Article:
While the Apple iPad was a game-changer, the more affordable tablets that came along after the iPad were supposed to change computing forever and take it to people who would otherwise never had the opportunity to do so. For a couple of years, tablets became the common man’s computing device, helping run small shops, power education and even be the only access to the internet for entire villages. However, the tablet story has slowly ground to a halt, and that is because of a slightly smaller device becoming more popular—the phablet.
Phablets are just smaller tablets that come with a calling feature, or larger smartphones if that is the way you like to look at it. Anything above a 7-inch screen size is a tablet and those between 5 and 6.99 inches are phablets. They are more easy to use, almost as affordable, and work as smartphones too, thus negating the need to have two devices.
Biswapriya Bhattacharjee, VP, eTechnology Practice, IMRB International, confirms this. “The tablet as a device did not bring in a clear differentiated proposition vis-a-vis a smartphone or a computer. With the growth of smartphones and the growth of phablets, the tablet market was directly impacted,” he explains how the tablet market has gone into negative growth across the world, including India.
One of the reasons seems to be very valid, especially when you understand how even the affordable tablet was a big investment for a lot of people who bought one over the past couple of years. “During the initial growth phase of the tablet, a lot of inferior quality tablets were sold in the market under the banner of low-cost devices. The users who bought these tablets were dissatisfied with the product to the extent that they created a negative word of mouth for the category,” adds Bhattacharjee. This mattered, as most of the affordable tables were bought by the youth and the lower income groups. IMRB research shows this led to an overall category level dissonance for tablets in 2012-13 itself. By the time regulations and standards came in, the damage had been done.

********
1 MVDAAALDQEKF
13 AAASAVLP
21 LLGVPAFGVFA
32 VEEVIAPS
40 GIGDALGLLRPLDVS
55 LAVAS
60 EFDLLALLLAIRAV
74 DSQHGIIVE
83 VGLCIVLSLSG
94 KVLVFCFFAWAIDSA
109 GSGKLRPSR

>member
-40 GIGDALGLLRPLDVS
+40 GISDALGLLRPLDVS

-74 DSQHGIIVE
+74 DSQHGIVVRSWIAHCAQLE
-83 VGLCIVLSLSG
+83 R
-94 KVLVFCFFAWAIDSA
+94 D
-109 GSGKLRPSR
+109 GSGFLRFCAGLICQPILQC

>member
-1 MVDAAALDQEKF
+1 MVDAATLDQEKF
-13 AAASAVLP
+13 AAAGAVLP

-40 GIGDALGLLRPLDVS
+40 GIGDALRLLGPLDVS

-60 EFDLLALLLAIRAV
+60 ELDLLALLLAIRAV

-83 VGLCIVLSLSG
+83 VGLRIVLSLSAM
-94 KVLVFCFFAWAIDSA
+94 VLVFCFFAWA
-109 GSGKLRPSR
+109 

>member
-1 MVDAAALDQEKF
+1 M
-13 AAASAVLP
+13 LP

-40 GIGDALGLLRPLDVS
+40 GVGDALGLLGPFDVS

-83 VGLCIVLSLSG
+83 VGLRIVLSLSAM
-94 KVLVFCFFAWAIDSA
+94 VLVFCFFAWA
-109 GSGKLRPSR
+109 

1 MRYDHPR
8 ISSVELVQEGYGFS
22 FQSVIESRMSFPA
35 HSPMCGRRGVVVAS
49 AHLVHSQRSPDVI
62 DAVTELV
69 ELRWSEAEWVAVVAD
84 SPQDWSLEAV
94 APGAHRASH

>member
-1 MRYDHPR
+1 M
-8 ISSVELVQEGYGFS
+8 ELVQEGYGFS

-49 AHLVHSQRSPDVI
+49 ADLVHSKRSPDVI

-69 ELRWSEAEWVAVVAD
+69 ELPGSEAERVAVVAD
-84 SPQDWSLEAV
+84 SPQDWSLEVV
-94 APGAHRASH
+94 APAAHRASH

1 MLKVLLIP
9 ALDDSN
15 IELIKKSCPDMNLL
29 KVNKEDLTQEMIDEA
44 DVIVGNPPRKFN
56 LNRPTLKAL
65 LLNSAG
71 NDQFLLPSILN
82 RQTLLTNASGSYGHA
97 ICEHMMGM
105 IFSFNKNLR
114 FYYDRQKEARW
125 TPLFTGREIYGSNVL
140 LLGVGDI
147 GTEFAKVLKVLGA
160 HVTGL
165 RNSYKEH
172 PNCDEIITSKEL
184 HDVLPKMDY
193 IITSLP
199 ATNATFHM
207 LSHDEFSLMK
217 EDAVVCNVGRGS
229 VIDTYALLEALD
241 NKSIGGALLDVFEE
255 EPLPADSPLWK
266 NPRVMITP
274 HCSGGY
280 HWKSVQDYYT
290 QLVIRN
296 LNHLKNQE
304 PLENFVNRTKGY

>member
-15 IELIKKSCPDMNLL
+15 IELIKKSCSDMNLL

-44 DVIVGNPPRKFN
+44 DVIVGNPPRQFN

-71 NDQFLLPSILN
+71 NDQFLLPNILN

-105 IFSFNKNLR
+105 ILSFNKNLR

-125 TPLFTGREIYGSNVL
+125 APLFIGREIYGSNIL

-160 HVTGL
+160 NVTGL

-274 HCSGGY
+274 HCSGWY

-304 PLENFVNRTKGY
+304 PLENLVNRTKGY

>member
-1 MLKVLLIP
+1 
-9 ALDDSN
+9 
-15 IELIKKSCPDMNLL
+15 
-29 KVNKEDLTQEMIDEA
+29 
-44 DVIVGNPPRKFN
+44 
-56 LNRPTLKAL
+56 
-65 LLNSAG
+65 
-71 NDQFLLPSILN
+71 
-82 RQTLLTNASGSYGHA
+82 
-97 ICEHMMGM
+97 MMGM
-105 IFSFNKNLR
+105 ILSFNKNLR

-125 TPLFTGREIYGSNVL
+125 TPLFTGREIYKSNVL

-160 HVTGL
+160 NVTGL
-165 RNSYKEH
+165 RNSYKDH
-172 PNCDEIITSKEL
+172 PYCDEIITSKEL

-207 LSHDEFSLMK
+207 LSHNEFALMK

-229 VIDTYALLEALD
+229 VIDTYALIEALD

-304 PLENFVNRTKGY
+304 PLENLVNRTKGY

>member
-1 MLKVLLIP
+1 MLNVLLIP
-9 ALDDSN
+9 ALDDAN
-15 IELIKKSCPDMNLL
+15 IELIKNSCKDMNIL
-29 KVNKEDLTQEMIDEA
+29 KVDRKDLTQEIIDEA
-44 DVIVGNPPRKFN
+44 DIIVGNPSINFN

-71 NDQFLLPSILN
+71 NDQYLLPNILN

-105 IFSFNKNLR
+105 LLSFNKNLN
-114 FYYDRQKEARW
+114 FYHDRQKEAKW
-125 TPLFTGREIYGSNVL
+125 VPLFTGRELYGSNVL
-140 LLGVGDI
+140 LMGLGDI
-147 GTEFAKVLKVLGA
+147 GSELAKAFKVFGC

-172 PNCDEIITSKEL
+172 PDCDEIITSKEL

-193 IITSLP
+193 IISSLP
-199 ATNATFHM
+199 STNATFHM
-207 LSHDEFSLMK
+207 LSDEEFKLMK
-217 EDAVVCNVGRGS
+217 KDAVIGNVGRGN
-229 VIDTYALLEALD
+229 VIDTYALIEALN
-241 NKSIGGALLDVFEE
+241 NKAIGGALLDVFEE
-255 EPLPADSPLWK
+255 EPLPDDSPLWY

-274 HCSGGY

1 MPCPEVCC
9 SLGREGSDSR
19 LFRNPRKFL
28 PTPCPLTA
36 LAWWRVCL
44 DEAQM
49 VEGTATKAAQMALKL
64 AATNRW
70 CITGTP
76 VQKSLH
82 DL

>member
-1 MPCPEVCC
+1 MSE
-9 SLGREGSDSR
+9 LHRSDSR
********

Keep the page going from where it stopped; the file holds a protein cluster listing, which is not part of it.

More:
While the initial impetus in the segment was driven by consumers, enterprise seems to be the only hope for tablet makers. “In 2012, IMRB had estimated that the key segment driving tablet sales in the future will be business establishments. We still believe they will,” says Bhattacharjee. But while numbers show the enterprise segment is showing growth, the opportunity could have been missed already. “Over the last three years, due to lower focus by OEMs on the business segment, a lot of business applications that could have potentially run on tablets are being run on smartphones,” he says, adding the only hope is if apps are created for this segment.
While it is hoped that enterprise could be the big driver for tablets—with a top player like Apple launching the iPad Pro for the productivity market—things could change. Overall, it will not be a volume play, even though Apple has an opportunity to be a significant player in the enterprise space. Samsung, too, has enterprise-grade devices that could compete for attention of CTOs. But that does not mean that affordable tablets have some life left in them. This negative sentiment is visible from the fact that hardly any OEM has announced one in the past few months. The 8-inch Windows tablets that were supposed to be the big game-changer never came. Even the morphed 2-in-1s, essentially tablets with keyboards, have not been able to make a significant impact.
The biggest impact of the two-year tablet reign has been how it led to the cost of laptops coming down. It is now possible to buy an entry-level laptop for as low as R13,000, as manufacturers try and woo potential tablet customers by offering them something better.